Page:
Photo by James A. McBride
Father Michael Matveenko, pastor of St. Charles Borromeo Parish, Sicklerville, stands by a map on the parish grounds, pointing visitors to parish buildings and the prayer garden.
SICKLERVILLE – Father Michael Matveenko energetically walked the parish basement with a microphone in hand, weaving through the crowd of 200 in attendance at the New Parishioner Welcome gathering here at St. Charles Borromeo Parish on Sept. 8, after the 9 a.m. Mass. As new parishioners mingled with parish mainstays, the pastor, upon noticing new families, had them stand up and say their name, and greet each other as family.
Along with new signage around the neighborhood, welcome kits and television screens above the altar, the new parishioner welcome is just one way St. Charles Borromeo, and some other parishes in the Diocese of Camden, are attempting to bring back inactive Catholics, or attract the unaffiliated to the Catholic faith.
Andres Arango, director of Evangelization for the diocese, noted that not only is a welcome important as an invitation to draw others into the faith, but for what comes after that.
“We have to make them feel at home, and have a sense of belonging in their parish,” he said.
On the diocesan website, he said, there are toolkits on Catholic evangelization; how to create evangelization teams in the parish; how to invite and welcome new members into the parish; and assessing parish hospitality and welcoming, all with the goal of aiding parishes in their Catholic mission to share and bring the faith to their communities.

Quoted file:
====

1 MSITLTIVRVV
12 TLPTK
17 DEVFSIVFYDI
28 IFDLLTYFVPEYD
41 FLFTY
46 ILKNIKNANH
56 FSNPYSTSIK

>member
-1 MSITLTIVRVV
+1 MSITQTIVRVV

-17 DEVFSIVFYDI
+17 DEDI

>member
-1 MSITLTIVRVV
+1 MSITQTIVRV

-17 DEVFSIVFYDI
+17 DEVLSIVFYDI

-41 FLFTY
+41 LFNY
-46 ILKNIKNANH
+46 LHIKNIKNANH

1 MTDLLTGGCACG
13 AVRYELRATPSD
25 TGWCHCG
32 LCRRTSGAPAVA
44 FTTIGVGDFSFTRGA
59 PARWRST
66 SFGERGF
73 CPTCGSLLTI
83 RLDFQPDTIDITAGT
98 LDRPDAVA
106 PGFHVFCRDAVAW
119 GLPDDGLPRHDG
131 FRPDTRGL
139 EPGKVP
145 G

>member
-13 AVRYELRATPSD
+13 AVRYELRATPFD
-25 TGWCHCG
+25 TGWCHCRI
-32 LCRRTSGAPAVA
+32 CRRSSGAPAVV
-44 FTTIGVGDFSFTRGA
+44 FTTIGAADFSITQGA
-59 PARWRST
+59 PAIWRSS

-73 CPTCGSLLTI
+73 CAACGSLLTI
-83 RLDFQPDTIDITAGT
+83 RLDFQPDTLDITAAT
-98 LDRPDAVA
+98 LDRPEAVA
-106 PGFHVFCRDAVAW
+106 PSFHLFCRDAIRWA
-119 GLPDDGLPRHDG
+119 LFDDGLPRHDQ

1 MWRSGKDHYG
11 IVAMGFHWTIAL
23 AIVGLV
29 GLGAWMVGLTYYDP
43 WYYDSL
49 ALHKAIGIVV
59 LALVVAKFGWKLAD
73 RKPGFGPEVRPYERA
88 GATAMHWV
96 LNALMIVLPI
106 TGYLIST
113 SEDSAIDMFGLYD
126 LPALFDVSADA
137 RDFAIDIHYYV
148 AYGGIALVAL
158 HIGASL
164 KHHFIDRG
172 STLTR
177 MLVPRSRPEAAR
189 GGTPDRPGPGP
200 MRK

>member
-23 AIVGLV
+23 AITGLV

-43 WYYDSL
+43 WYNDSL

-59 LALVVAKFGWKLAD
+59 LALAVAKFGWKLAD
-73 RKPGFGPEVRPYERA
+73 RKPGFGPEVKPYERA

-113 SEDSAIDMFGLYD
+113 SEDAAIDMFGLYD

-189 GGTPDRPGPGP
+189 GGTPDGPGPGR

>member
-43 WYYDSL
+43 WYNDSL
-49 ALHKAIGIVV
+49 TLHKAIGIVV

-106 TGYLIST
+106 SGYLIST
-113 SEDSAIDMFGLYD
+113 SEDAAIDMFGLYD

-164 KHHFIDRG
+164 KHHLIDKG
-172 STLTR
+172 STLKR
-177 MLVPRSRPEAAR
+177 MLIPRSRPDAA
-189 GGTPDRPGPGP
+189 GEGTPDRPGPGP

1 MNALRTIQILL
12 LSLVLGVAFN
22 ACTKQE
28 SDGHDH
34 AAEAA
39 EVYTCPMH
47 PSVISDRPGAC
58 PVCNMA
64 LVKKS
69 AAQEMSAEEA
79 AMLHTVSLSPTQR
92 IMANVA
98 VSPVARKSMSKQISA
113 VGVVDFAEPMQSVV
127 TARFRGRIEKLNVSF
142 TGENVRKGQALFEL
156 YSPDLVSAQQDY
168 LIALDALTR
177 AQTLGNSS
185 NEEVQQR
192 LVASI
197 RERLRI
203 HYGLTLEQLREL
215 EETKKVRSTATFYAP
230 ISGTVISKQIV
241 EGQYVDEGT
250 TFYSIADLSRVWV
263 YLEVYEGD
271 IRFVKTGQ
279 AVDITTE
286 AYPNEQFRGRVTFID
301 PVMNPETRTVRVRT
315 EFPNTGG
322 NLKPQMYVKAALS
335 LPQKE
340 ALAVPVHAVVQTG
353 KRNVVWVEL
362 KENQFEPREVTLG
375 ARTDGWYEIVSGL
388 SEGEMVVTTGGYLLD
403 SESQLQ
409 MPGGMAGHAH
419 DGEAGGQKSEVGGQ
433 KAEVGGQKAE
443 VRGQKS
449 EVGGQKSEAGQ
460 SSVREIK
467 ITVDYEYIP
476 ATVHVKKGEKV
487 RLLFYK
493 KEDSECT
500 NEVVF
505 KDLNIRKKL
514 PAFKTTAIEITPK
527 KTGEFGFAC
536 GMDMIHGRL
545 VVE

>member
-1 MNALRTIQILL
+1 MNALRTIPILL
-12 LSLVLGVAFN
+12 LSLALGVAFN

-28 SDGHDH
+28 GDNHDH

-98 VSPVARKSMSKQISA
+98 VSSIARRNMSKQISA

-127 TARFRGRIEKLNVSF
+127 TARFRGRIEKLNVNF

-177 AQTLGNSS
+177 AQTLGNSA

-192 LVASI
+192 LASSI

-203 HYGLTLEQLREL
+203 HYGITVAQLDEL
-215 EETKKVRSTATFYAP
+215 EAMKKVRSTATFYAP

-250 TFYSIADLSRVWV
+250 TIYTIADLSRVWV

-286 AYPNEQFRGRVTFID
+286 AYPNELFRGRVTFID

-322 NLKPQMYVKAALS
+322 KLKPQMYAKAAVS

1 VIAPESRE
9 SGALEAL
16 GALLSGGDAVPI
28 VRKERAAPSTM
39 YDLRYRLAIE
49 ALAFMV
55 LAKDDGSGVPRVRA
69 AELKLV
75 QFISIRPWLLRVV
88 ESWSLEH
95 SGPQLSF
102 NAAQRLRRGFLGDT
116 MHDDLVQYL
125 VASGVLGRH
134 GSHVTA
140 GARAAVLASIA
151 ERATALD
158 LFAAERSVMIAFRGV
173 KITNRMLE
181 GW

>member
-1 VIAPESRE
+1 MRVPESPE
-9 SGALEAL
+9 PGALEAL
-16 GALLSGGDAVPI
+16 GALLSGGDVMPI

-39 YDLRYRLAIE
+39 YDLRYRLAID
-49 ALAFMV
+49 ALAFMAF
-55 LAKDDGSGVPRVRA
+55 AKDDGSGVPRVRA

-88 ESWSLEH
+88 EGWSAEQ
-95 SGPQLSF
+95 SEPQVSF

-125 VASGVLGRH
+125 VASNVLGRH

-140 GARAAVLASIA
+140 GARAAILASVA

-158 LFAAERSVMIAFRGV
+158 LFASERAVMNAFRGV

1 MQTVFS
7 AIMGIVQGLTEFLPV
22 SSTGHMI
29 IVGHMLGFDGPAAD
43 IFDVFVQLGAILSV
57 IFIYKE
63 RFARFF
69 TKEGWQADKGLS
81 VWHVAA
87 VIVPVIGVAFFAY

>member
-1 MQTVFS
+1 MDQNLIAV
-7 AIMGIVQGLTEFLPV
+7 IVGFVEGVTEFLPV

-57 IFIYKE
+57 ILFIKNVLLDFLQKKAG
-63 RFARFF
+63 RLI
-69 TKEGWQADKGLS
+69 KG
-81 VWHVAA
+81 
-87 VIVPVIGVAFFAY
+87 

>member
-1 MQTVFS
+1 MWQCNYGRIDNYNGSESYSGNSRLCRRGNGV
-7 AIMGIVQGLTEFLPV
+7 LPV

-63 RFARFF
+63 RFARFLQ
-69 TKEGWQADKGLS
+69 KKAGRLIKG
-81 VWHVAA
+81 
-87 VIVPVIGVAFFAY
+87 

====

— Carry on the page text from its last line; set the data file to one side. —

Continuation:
A few years ago, St. Charles Borromeo staff performed the self-assessment on the parish’s current practices of hospitality and welcoming. The process yielded the initiatives of the new parishioner welcome; the three television screens above the altar, displaying Mass responses and song lyrics, allowing parishioners to follow along; directional signs around the neighborhood; and a map displayed in the church parking lot, pointing visitors to the location of parish buildings such as the religious education center, and All Saints Prayer Garden.
St. Charles Borromeo’s welcome kit, given to new parishioners and families, includes the parish’s ministries and service, contact information, how to get involved in ministries and liturgical activities, and information on parish events.
At the new parishioner welcome in the church basement, where 200 first-time and long-time worshippers mingled over coffee and donuts, Father Matveenko mentioned that since September 2012, 180 new families have registered at the parish. The after-Mass gathering gives these new members a chance to “get to meet the parish staff, introduce themselves, meet new parishioners, and run into neighbors. This gathering gives them a family feel.”
Carla and Jeff Ferry were at the welcome with their daughters, seventh-grader Hailey and fourth grader Madison, who are in the religious education program at the parish.
“We were blown away by the religious education program,” and its director, Mary Ann Exler, Carla said. “It made me more excited to be a part of the parish, and today it’s very welcoming.”
The after-Mass gathering gives these new members a chance to “get to meet the parish staff, introduce themselves, meet new parishioners, and run into neighbors,” said Father Matveenko.
“This gathering gives them a family feel.”